Obama’s second inaugural

President Obama's second inaugural comes at an interesting moment, what you might call the end of the era of the Grand Bargain. Throughout his first term, Democrats and Republicans didn't achieve a Grand Bargain on spending and taxes, but there was a sense that history was moving in that direction.

The "fiscal-cliff" fiasco has persuaded many smart people that a Grand Bargain is not going to happen any time soon. A political class that botched the fiscal cliff so badly is not going to be capable of a gigantic deal on complex issues. It's like going into a day-care centre and asking a bunch of infants to perform Swan Lake.

Polarisation is too deep. Special interests are too strong. The negotiators are too rusty. Republicans are not going to give up their vision of a low-tax America. Democrats are not willing to change the current entitlement programmes. So as the president enters his second term, there has to be a new controlling narrative, a new strategy for how to spend the next four years.

As you know, I am an earnest, good-government type, so the strategy I'd prefer might be called Learning to Crawl. It would be based on the notion that you have to learn to crawl before you can run. So over the next four years, legislators should work on a series of realistic, incremental laws that would rebuild the habits of compromise, competence and trust. Political leaders would erode partisan orthodoxies and get back into the habit of passing laws together. Then, down the road, their successors could do the big things.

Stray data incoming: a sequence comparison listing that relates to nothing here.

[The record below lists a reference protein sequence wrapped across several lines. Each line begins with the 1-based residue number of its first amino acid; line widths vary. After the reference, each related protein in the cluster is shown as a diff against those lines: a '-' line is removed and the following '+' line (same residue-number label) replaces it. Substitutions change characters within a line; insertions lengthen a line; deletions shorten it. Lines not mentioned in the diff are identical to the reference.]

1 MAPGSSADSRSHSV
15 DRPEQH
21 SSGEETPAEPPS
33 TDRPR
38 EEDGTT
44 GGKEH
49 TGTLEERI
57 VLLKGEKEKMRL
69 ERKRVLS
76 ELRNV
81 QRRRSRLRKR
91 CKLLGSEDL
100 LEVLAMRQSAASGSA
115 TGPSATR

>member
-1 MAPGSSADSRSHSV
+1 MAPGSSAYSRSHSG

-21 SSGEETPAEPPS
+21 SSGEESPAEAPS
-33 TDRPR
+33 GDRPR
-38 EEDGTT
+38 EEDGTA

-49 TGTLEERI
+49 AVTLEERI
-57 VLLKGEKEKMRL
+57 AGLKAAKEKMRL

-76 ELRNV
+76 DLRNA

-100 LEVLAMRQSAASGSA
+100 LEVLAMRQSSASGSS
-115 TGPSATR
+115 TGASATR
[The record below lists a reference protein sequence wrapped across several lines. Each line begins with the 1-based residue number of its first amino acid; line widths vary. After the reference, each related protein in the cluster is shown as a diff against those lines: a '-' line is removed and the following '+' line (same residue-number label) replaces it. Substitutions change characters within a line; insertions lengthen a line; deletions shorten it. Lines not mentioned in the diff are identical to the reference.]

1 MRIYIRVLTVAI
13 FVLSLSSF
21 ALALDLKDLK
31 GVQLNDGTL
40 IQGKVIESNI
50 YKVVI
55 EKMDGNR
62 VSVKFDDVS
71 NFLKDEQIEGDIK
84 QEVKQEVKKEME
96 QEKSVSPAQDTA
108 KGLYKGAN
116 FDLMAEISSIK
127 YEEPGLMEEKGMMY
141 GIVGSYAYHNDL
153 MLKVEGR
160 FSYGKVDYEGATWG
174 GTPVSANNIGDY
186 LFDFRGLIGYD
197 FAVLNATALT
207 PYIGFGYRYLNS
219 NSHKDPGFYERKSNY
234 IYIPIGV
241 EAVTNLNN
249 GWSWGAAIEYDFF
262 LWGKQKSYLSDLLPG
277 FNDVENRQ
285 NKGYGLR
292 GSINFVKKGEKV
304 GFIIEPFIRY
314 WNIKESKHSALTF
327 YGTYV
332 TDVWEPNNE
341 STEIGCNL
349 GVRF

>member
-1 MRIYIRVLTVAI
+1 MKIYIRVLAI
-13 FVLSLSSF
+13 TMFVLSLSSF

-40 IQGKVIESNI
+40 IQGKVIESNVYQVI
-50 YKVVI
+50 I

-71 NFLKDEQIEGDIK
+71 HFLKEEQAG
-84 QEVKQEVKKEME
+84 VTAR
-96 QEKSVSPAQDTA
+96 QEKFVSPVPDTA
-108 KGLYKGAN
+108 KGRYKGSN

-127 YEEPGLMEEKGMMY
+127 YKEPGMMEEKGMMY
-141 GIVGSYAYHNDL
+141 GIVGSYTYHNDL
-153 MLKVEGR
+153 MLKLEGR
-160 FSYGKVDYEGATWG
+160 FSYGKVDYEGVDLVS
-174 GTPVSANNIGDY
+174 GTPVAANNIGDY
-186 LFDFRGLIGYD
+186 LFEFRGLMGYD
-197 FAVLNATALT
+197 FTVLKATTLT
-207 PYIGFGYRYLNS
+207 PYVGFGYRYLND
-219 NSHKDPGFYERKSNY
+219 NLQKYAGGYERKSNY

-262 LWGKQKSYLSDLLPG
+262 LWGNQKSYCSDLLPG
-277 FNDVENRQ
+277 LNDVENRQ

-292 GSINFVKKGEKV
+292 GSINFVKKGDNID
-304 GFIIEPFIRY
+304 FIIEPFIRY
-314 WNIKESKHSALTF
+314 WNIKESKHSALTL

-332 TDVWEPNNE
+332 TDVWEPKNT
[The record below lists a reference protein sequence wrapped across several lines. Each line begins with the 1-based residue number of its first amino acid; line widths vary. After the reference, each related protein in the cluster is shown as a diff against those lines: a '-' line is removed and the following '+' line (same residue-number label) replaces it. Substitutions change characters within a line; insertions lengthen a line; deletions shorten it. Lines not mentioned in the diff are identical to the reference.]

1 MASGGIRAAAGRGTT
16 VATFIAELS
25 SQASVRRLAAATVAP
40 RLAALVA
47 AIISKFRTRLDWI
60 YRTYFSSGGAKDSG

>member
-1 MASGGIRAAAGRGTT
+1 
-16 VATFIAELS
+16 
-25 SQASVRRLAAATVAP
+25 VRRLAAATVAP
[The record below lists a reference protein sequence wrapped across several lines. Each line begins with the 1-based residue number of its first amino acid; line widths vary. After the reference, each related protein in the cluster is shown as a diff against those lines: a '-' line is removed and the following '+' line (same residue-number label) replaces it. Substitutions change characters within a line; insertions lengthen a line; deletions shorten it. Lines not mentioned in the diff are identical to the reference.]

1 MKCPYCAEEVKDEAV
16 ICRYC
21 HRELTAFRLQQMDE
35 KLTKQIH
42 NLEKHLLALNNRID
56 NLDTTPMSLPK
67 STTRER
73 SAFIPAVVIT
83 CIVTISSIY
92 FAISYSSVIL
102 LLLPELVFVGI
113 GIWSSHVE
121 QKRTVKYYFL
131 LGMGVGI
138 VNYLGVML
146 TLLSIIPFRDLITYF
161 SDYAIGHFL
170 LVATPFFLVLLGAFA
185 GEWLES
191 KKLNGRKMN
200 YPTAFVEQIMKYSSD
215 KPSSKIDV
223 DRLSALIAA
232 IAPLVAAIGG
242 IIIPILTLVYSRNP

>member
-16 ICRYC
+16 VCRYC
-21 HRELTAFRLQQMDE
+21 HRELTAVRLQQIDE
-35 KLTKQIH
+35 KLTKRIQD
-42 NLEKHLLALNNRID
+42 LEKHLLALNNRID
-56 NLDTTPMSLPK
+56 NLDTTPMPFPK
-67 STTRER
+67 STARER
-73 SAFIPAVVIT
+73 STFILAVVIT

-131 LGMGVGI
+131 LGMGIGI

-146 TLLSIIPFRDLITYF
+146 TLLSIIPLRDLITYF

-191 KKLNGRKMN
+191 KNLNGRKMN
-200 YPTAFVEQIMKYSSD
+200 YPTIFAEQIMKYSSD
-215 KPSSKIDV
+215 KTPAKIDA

I may be earnest, but I'm not an idiot. I know there is little chance that today's partisan players are going to adopt this kind of incremental goo-goo approach. It's more likely that today's majority party is going to adopt a different strategy, which you might call Kill the Wounded. It's more likely that today's Democrats are going to tell themselves something like this:

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